That said, what I finally went with after months of playing the review reading game, I went with a Samsung 50" 720p DLP TV. The reason is that I liked the way it looked, it fit my space, it was the right size (a little bit on the large side for my room, but they discontinued the 46" set), and Samsung has an impeccable reputation for their DLP TVs. I bought the set for about $1600 US. The 1080p version was about 600 dollars more. 1080p is the rage right now, since it's new, but there is no programming out for it yet and HD-DVD players are in the middle of a format war AND absurdly expensive, so I didn't feel 1080p was worth the extra price. 720p is still quite amazing and such an upgrade over my old TV that it's like night and day. This TV also has lots of great connections and options that I haven't begun to really figure out. Some people complain about the built in sound and also some visual distortions that have to do with DLP technology, but for me the sound is find and I never have been able to see the rainbow distortions the videophiles point out. You have to like stare at the TV for 10 second and then turn your head real fast to see the rainbow, but: so what?

Anyway, I've been very happy with the product. Just FYI the Sony rear projects are also supposed to be good but they're more expensive. Samsung is very affordable. Of course, I had to get a bunch of other stuff which drove up the cost as I said. Including a new DVD player. You want a DVD player that has at least progressive scan (which you can get for very cheap) or preferable one that has HDMI output and HD upconversion. This way your DVDs almost look like they are HD. The difference is actually quite noticeable and the DVD players are very cheap (mine was like 100 dollars). Spending 50 dollars on a surge protector hurts but it is worth it. Also don't fall into the hype of buying monster cables that are very overpriced. An HDMI cable should cost you 30 dollars at most. Component cables no more than 15-20.

Since the SB is coming up, here in the states now is a great time to buy. I bought mine online at circuit city and got several rebates, they delivered it to my door, and I had no problems. I do suggest going and looking at the product at the store before you buy, but they give you great incentives to buy online.

Anyway, that's a lot of rambling. If you have more questions, don't hesitate to ask. Also, I should mention, I also recently bought a little LCD for my bedroom (15") and helped my parents-in-law buy a ~27" LCD TV for their family room. It was a Sony, and quite nice. But, as I said, very expensive for the size.

EDIT: let me add, after rereading your original post AS. I would recommend against buying one of the HD DVD formats yet. For several reasons. First, price. They are wickedly expensive, and will come down in price. Second, unless you are going to also pay the extra money for a 1080p TV, it's pretty worthless. Regular DVD is 480p, but with upconversion almost as good as 720p DVD IMO. But more importantly, since what you have is basically a format war going on, it's very possible that one of the two technologies is going to lose out to the other. Those with the loser are going to be out a lot of money (remember betamax?). HD DVD won't be the standard yet for several years I feel and it's just an unnecessary risk at this point unless you have money to blow. If you're going from a regular old TV, the improvement with a 720p television is going to be so much anyway that it just don't really make sense to pay so much extra money for a little more improvement that you might not even be able to capitalize on anyway. THat was the basis for my decision, anyway.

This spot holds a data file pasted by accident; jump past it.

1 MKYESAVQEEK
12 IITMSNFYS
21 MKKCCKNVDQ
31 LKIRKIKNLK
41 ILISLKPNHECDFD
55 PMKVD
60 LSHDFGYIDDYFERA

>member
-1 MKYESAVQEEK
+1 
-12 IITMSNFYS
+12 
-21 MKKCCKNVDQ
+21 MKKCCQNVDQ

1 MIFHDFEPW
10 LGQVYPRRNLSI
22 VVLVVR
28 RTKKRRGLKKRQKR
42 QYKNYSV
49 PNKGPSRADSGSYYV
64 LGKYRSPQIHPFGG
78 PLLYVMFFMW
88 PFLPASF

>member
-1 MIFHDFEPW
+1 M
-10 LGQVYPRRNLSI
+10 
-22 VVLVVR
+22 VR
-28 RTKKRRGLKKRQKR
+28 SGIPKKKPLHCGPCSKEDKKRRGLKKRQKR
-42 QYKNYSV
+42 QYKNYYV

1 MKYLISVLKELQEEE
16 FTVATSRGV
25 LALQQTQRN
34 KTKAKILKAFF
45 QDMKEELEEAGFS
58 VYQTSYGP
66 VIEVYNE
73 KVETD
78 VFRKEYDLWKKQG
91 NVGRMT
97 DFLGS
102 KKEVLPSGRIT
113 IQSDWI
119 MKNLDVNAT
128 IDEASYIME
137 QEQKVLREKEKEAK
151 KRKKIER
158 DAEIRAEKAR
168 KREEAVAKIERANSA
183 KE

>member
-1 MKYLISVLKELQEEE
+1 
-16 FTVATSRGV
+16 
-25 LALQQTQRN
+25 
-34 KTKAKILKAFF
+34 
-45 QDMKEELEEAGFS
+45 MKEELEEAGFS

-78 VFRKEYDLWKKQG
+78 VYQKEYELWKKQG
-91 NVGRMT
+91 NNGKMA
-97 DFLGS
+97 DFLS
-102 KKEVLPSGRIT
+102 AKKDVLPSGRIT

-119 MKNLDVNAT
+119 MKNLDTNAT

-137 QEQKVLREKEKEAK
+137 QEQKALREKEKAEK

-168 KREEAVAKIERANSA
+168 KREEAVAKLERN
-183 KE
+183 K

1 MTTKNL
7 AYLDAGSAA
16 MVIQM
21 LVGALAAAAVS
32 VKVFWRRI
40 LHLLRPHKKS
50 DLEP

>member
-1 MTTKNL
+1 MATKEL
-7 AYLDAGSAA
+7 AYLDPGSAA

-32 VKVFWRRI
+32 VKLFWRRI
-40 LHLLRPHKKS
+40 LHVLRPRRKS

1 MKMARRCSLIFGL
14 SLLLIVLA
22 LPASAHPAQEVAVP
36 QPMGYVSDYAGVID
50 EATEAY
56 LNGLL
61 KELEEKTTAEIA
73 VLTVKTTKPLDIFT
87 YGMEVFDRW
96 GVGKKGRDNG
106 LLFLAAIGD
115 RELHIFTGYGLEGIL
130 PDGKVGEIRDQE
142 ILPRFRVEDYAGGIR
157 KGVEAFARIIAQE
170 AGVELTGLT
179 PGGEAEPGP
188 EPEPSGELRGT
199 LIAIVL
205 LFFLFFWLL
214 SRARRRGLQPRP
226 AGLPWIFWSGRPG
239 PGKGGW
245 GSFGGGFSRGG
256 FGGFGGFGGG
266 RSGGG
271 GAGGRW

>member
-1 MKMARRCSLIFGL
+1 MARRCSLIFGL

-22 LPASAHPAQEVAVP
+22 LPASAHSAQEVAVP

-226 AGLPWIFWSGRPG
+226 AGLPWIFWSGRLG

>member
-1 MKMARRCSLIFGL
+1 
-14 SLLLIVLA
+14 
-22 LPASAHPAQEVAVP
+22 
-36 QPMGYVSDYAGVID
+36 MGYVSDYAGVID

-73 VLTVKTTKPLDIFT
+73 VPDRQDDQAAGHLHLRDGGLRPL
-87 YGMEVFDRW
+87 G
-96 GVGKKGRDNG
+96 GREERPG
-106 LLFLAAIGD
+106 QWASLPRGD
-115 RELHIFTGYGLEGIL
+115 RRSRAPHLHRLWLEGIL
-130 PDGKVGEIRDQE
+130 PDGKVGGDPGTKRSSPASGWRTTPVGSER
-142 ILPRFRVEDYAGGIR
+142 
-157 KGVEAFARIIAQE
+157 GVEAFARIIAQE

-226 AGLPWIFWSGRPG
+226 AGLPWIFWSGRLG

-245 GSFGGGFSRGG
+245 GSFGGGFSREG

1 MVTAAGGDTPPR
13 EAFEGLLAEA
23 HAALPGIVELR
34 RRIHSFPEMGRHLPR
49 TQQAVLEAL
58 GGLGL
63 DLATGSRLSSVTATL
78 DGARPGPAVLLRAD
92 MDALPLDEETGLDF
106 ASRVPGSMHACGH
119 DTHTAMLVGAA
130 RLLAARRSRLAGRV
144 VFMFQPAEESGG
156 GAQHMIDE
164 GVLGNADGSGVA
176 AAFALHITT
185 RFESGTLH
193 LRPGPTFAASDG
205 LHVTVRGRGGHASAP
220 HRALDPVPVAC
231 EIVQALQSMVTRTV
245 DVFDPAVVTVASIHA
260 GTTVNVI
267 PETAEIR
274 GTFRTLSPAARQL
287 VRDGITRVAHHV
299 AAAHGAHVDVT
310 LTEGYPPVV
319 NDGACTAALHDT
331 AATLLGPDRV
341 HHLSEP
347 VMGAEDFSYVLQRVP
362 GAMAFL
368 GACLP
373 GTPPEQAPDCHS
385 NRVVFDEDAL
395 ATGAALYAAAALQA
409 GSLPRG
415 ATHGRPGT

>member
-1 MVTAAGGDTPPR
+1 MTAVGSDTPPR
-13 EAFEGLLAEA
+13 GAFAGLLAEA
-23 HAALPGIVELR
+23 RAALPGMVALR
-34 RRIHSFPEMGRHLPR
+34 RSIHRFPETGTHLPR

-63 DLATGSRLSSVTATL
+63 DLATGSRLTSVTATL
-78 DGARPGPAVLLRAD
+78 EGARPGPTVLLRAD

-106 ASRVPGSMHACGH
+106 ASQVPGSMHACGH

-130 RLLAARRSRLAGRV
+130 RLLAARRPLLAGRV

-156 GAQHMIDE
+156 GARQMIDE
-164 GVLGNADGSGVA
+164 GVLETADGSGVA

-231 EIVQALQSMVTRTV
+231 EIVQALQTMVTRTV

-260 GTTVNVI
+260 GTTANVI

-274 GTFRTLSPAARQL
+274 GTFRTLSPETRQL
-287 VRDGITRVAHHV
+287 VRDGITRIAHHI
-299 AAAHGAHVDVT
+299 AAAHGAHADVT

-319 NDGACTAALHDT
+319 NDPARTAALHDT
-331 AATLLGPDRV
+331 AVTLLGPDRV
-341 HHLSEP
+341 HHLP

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Postby Caradoc » Jan 14 2007, 17:59

A year ago, I bought SONY's 50" hi-res LCD HDTV and am very satisfied. I did note a loss of clarity from viewing angles over 45 degrees or when direct light is hitting the screen. But otherwise the picture is clear and sharp.

I have always bought SONY televisions and have never had a complaint. They are the undisputed technology leaders in the industry. TI is another technology driver and their DLP screens are very sharp, so if I were in the market today, I'd be looking at one of the SONY DLP models.
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Postby Angelspit » Jan 14 2007, 18:03

Thanks a lot Corribus, I learned a couple of things there.

No matter what I do, the DVD upgrade will probably happen later. As much as I'd love to watch The Matrix and LOTR in HD, I want to make sure I don't waste money on a technology that's going to be obsolete before long.

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Postby Corribus » Jan 14 2007, 18:20

Caradoc wrote:I have always bought SONY televisions and have never had a complaint. They are the undisputed technology leaders in the industry. TI is another technology driver and their DLP screens are very sharp, so if I were in the market today, I'd be looking at one of the SONY DLP models.